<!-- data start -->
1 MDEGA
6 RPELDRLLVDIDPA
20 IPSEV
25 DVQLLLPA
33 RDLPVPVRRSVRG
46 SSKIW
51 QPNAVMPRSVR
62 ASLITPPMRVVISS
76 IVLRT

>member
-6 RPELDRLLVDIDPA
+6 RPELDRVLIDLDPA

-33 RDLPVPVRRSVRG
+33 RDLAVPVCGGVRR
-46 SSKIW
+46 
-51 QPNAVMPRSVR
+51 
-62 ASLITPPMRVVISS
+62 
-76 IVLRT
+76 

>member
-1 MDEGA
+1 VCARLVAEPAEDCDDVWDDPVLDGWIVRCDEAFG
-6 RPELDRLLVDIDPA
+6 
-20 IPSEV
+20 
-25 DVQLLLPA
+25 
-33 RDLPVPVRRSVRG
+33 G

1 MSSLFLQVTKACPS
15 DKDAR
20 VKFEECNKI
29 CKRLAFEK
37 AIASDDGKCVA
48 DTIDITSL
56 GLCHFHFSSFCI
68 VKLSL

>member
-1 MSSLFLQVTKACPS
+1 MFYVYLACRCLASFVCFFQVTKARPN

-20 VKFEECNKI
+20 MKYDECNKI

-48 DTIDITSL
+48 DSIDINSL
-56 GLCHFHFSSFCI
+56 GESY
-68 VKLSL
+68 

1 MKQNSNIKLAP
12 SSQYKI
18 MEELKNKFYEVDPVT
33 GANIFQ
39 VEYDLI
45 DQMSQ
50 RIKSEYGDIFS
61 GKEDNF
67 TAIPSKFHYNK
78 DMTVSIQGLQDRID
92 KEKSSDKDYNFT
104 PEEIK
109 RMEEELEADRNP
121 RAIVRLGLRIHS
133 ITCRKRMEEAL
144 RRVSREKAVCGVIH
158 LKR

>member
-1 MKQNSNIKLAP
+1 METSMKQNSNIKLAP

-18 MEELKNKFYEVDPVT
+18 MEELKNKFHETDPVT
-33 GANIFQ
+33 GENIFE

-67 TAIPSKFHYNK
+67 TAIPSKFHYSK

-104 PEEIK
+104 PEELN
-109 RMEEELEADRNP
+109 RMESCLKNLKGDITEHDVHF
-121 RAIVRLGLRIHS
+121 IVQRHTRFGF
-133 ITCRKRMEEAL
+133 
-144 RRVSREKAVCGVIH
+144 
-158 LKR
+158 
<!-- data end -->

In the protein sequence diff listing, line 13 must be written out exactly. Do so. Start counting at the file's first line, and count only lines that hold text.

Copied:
-33 RDLPVPVRRSVRG